August 2009
Volume 9, Issue 8
Free
Vision Sciences Society Annual Meeting Abstract  |   August 2009
An fMRI examination of contour integration in Schizophrenia
Author Affiliations
  • Steven Silverstein
    Department of Psychiatry, UMDNJ-Robert Wood Johnson Medical School, and Department of Psychiatry, University of Illinois at Chicago
  • Sarah Berten
    Department of Psychiatry, UMDNJ-Robert Wood Johnson Medical School, and Department of Psychiatry, University of Illinois at Chicago
  • Brian Essex
    Department of Psychiatry, University of Illinois at Chicago
  • Ilona Kovács
    Department of Cognitive Science, Budapest University of Technology and Economics
  • Teresa Susmaras
    Department of Neurology and Rehabilitation, University of Illinois at Chicago
  • Deborah Little
    Department of Neurology and Rehabilitation, University of Illinois at Chicago
Journal of Vision August 2009, Vol.9, 904. doi:10.1167/9.8.904
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      Steven Silverstein, Sarah Berten, Brian Essex, Ilona Kovács, Teresa Susmaras, Deborah Little; An fMRI examination of contour integration in Schizophrenia. Journal of Vision 2009;9(8):904. doi: 10.1167/9.8.904.

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      © ARVO (1962-2015); The Authors (2016-present)

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Abstract

Background: Behavioral and electrophysiological studies of schizophrenia have consistently demonstrated impairments in the integration of visual features into unified perceptual representations. Specific brain regions involved in this dysfunction, however, remain to be clarified. This study used functional Magnetic Resonance Imaging (fMRI) to examine the relative involvement of visual cortex areas involved in form perception, and parietal and frontal regions involved in attention, in the visual integration impairment in schizophrenia. Methods: Fourteen patients with schizophrenia and 14 healthy controls were compared on behavioral performance and data acquired via fMRI while completing a contour integration task that had previously been used to identify a visual integration deficit in schizophrenia. Results: Schizophrenia patients demonstrated poorer contour integration than controls. Analyses of peak signal change indicated that while the groups were equivalent in area V1, the schizophrenia group demonstrated reduced signal in areas V2–V4, which are the earliest regions sensitive to global configurations of stimuli. Moreover, whereas the control group demonstrated greater recruitment of prefrontal and parietal areas during perception of integrated forms compared to random stimuli, the schizophrenia group demonstrated greater recruitment of frontal regions during perception of random stimuli. The groups differed on brain regions involved in form perception even when they were matched on accuracy levels. Conclusions: The contour integration disturbance in schizophrenia involves both deficient basic visual processes (beginning at least as early as occipital region V2), as well as reduced feedback from visual attention regions that normally serves to amplify relevant visual representations relative to irrelevant information.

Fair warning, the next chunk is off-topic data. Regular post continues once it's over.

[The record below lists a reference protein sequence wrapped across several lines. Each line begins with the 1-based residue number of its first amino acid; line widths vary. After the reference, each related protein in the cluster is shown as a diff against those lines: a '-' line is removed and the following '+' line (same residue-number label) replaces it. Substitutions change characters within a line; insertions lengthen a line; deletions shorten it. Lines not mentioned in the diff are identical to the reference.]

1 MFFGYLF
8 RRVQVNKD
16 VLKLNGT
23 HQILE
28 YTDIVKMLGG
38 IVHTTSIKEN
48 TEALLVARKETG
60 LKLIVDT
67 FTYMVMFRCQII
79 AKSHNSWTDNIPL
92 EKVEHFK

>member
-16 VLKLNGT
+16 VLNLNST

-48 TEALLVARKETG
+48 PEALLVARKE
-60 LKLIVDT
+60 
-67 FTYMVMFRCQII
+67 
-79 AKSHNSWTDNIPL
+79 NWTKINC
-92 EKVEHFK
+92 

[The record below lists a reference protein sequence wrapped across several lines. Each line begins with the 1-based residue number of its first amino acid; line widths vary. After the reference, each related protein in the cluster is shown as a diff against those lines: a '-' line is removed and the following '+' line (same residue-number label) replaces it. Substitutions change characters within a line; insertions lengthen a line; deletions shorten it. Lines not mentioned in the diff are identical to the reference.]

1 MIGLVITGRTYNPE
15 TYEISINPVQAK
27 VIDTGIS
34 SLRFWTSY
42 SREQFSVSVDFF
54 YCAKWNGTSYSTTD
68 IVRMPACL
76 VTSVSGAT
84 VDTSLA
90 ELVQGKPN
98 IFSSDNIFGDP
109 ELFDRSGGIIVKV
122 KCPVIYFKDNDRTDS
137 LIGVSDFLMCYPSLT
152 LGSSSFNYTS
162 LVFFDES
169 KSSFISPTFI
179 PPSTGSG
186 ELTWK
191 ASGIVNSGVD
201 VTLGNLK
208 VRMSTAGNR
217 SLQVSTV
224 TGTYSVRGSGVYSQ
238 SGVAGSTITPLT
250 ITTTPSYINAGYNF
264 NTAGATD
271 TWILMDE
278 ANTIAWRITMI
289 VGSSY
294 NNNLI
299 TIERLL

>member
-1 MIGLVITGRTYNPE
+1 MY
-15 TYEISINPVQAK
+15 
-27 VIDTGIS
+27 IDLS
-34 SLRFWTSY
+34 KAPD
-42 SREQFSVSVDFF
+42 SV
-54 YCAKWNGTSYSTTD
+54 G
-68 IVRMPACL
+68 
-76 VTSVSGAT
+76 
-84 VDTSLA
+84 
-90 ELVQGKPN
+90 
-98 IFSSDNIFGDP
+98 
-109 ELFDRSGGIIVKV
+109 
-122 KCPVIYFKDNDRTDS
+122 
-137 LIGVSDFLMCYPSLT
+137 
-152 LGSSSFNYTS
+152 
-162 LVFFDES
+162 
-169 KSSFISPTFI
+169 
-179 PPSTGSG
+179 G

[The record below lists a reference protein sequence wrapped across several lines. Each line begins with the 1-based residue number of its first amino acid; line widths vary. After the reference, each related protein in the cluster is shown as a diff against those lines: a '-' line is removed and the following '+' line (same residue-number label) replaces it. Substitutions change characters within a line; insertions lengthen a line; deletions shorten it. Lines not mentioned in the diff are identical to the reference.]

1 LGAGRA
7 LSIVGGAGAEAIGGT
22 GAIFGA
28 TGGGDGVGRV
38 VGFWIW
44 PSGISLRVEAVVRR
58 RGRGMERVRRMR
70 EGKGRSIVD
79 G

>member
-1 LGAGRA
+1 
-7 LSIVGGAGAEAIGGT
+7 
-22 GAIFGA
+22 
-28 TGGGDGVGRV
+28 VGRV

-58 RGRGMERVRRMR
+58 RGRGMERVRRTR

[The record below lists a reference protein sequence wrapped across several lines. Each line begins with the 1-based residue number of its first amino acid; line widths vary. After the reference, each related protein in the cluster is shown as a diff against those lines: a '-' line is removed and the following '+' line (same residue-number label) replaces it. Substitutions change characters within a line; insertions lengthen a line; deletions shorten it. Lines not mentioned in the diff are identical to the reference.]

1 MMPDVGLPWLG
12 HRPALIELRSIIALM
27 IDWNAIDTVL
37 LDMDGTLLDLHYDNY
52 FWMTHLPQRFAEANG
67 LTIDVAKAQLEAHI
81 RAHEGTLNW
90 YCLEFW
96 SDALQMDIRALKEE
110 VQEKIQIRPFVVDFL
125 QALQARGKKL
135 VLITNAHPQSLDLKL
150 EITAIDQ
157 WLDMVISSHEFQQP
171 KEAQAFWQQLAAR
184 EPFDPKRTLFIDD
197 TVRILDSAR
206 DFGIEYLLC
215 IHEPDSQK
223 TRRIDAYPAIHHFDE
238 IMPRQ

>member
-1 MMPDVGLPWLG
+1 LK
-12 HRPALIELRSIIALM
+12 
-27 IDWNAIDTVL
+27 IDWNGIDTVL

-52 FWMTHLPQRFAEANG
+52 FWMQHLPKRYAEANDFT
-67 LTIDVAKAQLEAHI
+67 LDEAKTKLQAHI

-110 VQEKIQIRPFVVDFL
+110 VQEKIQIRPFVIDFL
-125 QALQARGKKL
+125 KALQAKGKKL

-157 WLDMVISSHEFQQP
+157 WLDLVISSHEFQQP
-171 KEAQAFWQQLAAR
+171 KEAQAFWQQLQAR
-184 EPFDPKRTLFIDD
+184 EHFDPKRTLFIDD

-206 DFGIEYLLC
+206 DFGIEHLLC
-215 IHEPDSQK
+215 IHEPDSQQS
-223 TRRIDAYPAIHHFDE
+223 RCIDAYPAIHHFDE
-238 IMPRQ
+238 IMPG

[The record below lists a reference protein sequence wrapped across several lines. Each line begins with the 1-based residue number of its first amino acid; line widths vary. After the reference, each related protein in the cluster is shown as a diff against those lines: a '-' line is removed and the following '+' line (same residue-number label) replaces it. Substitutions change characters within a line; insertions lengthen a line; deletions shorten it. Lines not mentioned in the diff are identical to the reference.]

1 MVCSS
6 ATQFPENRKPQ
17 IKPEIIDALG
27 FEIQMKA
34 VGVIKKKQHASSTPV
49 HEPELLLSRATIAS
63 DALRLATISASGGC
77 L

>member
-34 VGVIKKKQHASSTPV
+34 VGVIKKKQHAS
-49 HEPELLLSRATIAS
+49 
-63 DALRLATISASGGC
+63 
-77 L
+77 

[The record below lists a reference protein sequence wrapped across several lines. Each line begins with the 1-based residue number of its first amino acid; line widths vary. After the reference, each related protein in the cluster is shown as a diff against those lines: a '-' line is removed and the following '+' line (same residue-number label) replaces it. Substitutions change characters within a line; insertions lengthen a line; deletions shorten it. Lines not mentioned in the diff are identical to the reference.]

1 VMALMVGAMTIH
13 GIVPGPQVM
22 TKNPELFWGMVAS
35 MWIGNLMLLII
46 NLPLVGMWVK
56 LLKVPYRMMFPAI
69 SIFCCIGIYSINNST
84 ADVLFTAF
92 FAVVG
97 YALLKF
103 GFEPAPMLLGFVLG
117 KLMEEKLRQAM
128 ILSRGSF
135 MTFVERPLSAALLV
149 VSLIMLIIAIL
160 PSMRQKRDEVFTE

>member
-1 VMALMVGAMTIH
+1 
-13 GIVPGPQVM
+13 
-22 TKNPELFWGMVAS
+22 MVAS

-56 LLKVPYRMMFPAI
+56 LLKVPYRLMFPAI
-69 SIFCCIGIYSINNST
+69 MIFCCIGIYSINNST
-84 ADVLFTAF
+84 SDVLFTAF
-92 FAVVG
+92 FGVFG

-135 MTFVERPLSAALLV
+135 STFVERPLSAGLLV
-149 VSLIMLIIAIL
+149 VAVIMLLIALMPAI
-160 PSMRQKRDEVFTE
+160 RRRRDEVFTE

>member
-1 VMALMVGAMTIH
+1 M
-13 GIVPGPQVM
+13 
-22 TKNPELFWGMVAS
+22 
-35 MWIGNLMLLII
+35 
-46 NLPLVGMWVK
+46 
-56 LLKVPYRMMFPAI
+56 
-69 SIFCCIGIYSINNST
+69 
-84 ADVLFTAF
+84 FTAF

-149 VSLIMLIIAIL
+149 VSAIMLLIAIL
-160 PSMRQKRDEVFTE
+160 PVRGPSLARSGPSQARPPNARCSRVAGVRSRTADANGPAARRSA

Silverstein, S. Berten, S. Essex, B. Kovács, I. Susmaras, T. Little, D. (2009). An fMRI examination of contour integration in Schizophrenia [Abstract]. Journal of Vision, 9(8):904, 904a, http://journalofvision.org/9/8/904/, doi:10.1167/9.8.904. [CrossRef]
Footnotes
 National Alliance for Research on Schizophrenia and Depression
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